The Building Code took effect as a legislative instrument from 1 February 2013. The Building Code replaces all previous versions of the Implementation Guidelines for the National Code of Practice for the Construction Industry, irrespective of when a project was originally tendered. The Building Codes explanatory statement states that the Building Code is intended to merely codify rather than change the obligations contained within the 2012 implementation guidelines. However, there are some differences which organisations need to be aware of. Some of the main changes are:

The Building Code took effect as a legislative instrument from 1 February 2013. The Building Code replaces all previous versions of the Implementation Guidelines for the National Code of Practice for the Construction Industry, irrespective of when a project was originally tendered. The Building Codes explanatory statement states that the Building Code is intended to merely codify rather than change the obligations contained within the 2012 implementation guidelines. However, there are some differences which organisations need to be aware of. Some of the main changes are:

  • Enterprise Bargaining: under the Building Code parties cannot refuse to consider a proposal made by a bargaining representative, such as a union, on the grounds that a third party, such as state government, has indicated that it will or will not procure its services if it agrees to the proposal. This is in direct conflict with the Victorian Code Implementation Guidelines (and potentially other states such as NSW if they introduce laws similar to Victoria).and causes a dilemma for parties who are required to commit to inconsistent state guidelines in order to qualify for state projects, exposing them to potential sanctions under the Building Code.
  • Engagement of non-citizens or non-residents: under the Building Code Pparties must ensure that they comply with Australian immigration law and that all its employees and independent contractors are lawfully entitled to be engaged. This appears to be included as a response to various Union’s concerns about the engagement of overseas workers in the Construction Industry.
  • Unwritten registered agreements or other agreements: previously unregistered written agreements of any kind (excluding common law employment contracts) were deemed inconsistent with the Implementation Guidelines 2009. Under the Building Code the prohibition on unregistered written agreements has been limited to terms, conditions or benefits of employment. As a consequence, this leaves parties exposed to bargaining for unregistered written agreements about a large number of other matters including community, welfare or charitable activities, environmental initiatives, workers health and well-being initiatives, and programs to reduce bullying, sexual harassment or workplace discrimination. Also, parties could potentially make oral agreements which might have the effect of undermining the intended operation of the Building Code.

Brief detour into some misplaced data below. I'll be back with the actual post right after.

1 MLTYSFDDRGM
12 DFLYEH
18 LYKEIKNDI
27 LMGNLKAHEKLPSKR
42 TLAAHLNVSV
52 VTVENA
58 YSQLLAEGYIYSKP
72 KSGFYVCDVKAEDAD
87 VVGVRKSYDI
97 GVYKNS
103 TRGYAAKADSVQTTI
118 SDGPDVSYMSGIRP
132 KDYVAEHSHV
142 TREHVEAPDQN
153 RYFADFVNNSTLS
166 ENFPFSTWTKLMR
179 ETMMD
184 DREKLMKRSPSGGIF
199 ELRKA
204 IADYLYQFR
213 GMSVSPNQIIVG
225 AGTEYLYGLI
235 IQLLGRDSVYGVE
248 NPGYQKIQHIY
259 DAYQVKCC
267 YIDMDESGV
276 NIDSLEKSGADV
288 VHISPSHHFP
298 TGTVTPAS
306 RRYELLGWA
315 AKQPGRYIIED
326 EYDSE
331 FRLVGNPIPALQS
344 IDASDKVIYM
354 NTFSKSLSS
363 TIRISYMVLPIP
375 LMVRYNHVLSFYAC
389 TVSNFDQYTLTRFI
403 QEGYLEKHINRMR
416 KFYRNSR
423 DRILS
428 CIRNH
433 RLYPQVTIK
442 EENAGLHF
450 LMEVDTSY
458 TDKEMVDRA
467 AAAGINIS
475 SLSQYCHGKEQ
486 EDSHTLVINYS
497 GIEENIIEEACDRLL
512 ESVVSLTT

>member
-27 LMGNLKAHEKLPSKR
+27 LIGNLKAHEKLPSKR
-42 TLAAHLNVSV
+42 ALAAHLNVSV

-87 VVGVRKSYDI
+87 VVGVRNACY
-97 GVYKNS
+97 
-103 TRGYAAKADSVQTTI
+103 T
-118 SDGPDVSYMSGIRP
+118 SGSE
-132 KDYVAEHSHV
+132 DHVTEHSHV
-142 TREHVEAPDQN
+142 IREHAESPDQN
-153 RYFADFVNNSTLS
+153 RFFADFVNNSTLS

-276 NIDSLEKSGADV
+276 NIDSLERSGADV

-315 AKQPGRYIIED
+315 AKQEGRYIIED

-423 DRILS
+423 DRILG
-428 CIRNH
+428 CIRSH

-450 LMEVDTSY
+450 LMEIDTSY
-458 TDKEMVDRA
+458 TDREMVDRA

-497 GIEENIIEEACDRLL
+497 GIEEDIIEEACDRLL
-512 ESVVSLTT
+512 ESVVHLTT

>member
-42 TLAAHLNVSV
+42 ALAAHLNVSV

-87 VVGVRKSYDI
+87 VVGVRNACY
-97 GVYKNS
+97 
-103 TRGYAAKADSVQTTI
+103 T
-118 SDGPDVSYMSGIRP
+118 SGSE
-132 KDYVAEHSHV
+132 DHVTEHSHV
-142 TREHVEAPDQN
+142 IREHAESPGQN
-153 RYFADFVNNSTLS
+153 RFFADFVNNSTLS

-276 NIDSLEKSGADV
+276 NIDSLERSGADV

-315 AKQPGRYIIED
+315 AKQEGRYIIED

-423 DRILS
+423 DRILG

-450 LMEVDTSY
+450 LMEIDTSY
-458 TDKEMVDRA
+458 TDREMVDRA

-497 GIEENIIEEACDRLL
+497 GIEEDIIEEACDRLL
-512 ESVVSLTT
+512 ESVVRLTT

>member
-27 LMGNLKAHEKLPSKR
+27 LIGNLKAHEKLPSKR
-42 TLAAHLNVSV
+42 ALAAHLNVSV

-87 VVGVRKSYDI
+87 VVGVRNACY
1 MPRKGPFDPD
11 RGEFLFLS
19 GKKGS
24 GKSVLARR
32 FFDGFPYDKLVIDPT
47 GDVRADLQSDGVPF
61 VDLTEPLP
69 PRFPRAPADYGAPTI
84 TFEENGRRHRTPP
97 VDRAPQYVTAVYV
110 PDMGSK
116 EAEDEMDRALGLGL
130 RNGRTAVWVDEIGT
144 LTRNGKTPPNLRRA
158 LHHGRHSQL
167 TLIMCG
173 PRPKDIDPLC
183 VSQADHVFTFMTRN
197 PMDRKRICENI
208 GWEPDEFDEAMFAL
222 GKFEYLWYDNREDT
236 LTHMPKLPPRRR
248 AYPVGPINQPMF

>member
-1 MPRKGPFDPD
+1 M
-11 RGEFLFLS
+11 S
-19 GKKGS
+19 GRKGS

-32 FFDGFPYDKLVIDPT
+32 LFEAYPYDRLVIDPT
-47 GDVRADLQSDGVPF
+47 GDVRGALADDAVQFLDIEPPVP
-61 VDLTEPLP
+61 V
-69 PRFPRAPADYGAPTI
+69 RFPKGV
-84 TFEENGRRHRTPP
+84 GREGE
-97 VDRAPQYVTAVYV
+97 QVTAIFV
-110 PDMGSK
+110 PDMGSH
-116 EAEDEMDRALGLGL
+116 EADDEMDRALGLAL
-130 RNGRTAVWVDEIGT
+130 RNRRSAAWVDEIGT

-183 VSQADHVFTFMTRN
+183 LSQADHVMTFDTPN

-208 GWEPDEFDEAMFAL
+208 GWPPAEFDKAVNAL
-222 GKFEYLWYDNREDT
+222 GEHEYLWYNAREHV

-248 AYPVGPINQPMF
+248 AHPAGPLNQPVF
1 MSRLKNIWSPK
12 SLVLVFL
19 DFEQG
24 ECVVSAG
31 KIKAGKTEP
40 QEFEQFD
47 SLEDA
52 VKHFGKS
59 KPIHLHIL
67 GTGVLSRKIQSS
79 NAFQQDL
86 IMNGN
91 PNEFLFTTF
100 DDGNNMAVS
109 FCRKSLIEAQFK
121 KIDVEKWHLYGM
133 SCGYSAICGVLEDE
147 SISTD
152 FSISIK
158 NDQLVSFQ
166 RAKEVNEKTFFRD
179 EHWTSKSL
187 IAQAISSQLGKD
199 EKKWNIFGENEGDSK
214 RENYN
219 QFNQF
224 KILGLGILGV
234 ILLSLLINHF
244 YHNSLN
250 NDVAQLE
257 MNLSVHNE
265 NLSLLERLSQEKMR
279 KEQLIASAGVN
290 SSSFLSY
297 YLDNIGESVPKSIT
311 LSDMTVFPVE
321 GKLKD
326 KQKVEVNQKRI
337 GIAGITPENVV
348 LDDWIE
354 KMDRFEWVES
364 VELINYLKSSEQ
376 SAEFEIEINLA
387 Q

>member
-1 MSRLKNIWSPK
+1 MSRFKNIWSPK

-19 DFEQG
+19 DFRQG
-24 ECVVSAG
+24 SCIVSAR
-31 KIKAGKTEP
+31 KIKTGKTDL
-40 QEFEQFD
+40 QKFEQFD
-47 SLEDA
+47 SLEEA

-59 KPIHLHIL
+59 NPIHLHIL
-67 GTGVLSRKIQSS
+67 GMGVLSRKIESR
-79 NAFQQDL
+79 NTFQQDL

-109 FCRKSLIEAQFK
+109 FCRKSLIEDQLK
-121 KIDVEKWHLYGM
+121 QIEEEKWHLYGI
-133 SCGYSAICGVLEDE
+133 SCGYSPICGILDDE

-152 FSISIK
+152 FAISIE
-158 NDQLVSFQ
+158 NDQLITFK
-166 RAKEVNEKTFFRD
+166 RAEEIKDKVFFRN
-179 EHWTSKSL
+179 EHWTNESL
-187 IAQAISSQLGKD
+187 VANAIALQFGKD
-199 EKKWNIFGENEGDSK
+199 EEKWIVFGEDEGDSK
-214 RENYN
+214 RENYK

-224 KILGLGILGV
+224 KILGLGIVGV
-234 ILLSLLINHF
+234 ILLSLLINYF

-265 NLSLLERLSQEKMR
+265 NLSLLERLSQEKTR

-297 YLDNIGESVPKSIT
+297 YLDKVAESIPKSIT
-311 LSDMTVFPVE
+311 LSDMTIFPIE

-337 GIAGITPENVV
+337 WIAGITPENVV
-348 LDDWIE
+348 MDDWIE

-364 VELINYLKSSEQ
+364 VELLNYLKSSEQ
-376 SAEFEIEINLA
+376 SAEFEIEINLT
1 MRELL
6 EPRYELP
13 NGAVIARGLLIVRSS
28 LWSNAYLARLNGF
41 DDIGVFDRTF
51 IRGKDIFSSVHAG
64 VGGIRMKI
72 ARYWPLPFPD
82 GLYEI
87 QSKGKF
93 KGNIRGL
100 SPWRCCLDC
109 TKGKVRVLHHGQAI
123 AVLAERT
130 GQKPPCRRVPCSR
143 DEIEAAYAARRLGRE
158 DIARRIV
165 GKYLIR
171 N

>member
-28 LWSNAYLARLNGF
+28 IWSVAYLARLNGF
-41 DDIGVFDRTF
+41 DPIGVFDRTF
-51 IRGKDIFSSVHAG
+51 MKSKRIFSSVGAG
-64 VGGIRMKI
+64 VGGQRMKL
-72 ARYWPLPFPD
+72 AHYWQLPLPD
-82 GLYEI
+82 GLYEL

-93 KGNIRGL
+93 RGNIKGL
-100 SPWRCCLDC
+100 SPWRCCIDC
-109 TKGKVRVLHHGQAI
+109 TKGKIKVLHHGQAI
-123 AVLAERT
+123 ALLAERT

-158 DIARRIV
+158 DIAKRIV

• Right of entry: previously the Implementation Guidelines 2009 required parties to ‘strictly comply’ with legislated right of entry requirements. The Building Code now requires parties to ‘comply with all right of entry laws and notes that the relevant laws may not regulate all circumstances in which a person (whether a permit holder or not) may enter a worksite. This less restrictive regime could potentially create difficulties for contractors who have relied on a strict application of right of entry laws.
  • Work health safety and rehabilitation (WHSR): there have been some subtle amendments to the wording of the WHSR obligations under the Building Code. Under the Building Code the minimum requirements for a management plan for WHS&R at a site are:
    • explicit management commitment to the plan;
    • employee involvement in the implementation of the plan;
    • arrangements for rigorous work practices analysis;
    • arrangements for proactive worksite analysis that anticipates and assigns roles and responsibilities and defines efficient procedures while on site;
    • arrangements for hazard identification, risk assessment and risk control;
    • arrangements for induction and task training including, with the consent of the contractor or participant, participation of the WHS&R representative for the site;
    • arrangements for appropriate case management and rehabilitation; and
    • arrangements for the efficient maintenance of records.

However, under the Implementation guidelines, the above, was referred to as a comprehensive management plan. Although, there is no suggestion of an intention to change the position of the Implementation guidelines, it is arguable that the amended wording could expand participants obligations with regards to work health safety and rehabilitation as the requirements are only considered to be a minimum not comprehensive. Building Industry participants need to watch this space.